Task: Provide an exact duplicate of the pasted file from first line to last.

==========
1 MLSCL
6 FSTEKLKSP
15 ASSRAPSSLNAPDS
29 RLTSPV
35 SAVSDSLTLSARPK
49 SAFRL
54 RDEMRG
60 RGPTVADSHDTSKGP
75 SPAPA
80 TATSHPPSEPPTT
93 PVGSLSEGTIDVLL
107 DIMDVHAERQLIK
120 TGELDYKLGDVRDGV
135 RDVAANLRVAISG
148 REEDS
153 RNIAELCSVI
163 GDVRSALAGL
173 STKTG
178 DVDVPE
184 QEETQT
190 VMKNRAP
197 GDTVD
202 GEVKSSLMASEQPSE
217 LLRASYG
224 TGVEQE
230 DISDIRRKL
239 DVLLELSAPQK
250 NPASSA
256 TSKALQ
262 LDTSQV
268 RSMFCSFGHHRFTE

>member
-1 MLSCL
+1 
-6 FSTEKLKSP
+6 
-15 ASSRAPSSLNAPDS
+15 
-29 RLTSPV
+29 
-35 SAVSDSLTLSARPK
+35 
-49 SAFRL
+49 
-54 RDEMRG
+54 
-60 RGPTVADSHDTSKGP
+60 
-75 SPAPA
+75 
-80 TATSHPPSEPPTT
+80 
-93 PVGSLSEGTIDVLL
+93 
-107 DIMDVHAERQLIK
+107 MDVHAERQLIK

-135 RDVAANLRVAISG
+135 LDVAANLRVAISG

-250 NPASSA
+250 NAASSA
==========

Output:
1 MLSCL
6 FSTEKLKSP
15 ASSRAPSSLNAPDS
29 RLTSPV
35 SAVSDSLTLSARPK
49 SAFRL
54 RDEMRG
60 RGPTVADSHDTSKGP
75 SPAPA
80 TATSHPPSEPPTT
93 PVGSLSEGTIDVLL
107 DIMDVHAERQLIK
120 TGELDYKLGDVRDGV
135 RDVAANLRVAISG
148 REEDS
153 RNIAELCSVI
163 GDVRSALAGL
173 STKTG
178 DVDVPE
184 QEETQT
190 VMKNRAP
197 GDTVD
202 GEVKSSLMASEQPSE
217 LLRASYG
224 TGVEQE
230 DISDIRRKL
239 DVLLELSAPQK
250 NPASSA
256 TSKALQ
262 LDTSQV
268 RSMFCSFGHHRFTE

>member
-1 MLSCL
+1 
-6 FSTEKLKSP
+6 
-15 ASSRAPSSLNAPDS
+15 
-29 RLTSPV
+29 
-35 SAVSDSLTLSARPK
+35 
-49 SAFRL
+49 
-54 RDEMRG
+54 
-60 RGPTVADSHDTSKGP
+60 
-75 SPAPA
+75 
-80 TATSHPPSEPPTT
+80 
-93 PVGSLSEGTIDVLL
+93 
-107 DIMDVHAERQLIK
+107 MDVHAERQLIK

-135 RDVAANLRVAISG
+135 LDVAANLRVAISG

-250 NPASSA
+250 NAASSA